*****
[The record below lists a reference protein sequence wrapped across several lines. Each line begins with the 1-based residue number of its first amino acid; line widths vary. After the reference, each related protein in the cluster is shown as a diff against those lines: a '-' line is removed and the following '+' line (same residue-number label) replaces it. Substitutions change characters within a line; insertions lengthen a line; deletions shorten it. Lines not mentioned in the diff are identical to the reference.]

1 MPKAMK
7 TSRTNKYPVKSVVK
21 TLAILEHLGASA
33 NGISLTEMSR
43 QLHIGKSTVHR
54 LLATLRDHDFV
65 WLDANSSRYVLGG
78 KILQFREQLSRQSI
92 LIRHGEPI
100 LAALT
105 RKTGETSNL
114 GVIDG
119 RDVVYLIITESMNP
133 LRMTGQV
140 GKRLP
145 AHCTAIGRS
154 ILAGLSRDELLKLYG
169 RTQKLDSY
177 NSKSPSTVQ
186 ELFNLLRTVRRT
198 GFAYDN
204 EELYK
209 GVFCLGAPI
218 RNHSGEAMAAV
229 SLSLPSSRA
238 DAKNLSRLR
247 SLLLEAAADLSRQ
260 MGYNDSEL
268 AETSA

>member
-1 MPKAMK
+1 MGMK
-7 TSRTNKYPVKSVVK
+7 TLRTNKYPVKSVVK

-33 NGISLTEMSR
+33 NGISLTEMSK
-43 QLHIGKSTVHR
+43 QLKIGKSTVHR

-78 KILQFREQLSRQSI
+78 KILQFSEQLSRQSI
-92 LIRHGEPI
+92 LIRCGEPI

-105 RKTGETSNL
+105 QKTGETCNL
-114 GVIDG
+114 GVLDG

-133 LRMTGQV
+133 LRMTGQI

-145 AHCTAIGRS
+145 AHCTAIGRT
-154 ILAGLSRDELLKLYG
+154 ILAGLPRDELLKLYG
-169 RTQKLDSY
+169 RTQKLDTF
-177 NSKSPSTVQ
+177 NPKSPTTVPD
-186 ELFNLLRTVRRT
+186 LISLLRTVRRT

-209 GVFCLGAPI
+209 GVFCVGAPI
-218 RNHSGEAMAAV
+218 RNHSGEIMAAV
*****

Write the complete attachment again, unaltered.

[The record below lists a reference protein sequence wrapped across several lines. Each line begins with the 1-based residue number of its first amino acid; line widths vary. After the reference, each related protein in the cluster is shown as a diff against those lines: a '-' line is removed and the following '+' line (same residue-number label) replaces it. Substitutions change characters within a line; insertions lengthen a line; deletions shorten it. Lines not mentioned in the diff are identical to the reference.]

1 MPKAMK
7 TSRTNKYPVKSVVK
21 TLAILEHLGASA
33 NGISLTEMSR
43 QLHIGKSTVHR
54 LLATLRDHDFV
65 WLDANSSRYVLGG
78 KILQFREQLSRQSI
92 LIRHGEPI
100 LAALT
105 RKTGETSNL
114 GVIDG
119 RDVVYLIITESMNP
133 LRMTGQV
140 GKRLP
145 AHCTAIGRS
154 ILAGLSRDELLKLYG
169 RTQKLDSY
177 NSKSPSTVQ
186 ELFNLLRTVRRT
198 GFAYDN
204 EELYK
209 GVFCLGAPI
218 RNHSGEAMAAV
229 SLSLPSSRA
238 DAKNLSRLR
247 SLLLEAAADLSRQ
260 MGYNDSEL
268 AETSA

>member
-1 MPKAMK
+1 MGMK
-7 TSRTNKYPVKSVVK
+7 TLRTNKYPVKSVVK

-33 NGISLTEMSR
+33 NGISLTEMSK
-43 QLHIGKSTVHR
+43 QLKIGKSTVHR

-78 KILQFREQLSRQSI
+78 KILQFSEQLSRQSI
-92 LIRHGEPI
+92 LIRCGEPI

-105 RKTGETSNL
+105 QKTGETCNL
-114 GVIDG
+114 GVLDG

-133 LRMTGQV
+133 LRMTGQI

-145 AHCTAIGRS
+145 AHCTAIGRT
-154 ILAGLSRDELLKLYG
+154 ILAGLPRDELLKLYG
-169 RTQKLDSY
+169 RTQKLDTF
-177 NSKSPSTVQ
+177 NPKSPTTVPD
-186 ELFNLLRTVRRT
+186 LISLLRTVRRT

-209 GVFCLGAPI
+209 GVFCVGAPI
-218 RNHSGEAMAAV
+218 RNHSGEIMAAV